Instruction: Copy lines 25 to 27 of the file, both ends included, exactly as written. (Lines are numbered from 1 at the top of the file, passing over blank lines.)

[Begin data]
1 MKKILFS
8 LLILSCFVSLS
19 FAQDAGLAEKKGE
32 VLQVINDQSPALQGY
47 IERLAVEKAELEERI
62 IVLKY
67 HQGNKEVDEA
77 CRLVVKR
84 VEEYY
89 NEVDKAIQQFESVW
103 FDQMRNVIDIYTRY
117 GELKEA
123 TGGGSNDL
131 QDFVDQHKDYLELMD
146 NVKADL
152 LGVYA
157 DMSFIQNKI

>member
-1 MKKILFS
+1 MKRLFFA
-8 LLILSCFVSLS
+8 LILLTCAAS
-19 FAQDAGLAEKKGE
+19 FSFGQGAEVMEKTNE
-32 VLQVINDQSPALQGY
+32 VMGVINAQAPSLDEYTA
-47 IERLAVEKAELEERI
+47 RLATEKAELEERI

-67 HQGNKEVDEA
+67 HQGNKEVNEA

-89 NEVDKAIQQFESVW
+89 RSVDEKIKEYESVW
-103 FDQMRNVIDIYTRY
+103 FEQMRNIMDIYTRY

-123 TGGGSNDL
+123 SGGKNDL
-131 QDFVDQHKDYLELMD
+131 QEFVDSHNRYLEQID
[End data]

-32 VLQVINDQSPALQGY
+32 VMGVINAQAPSLDEYTA
-47 IERLAVEKAELEERI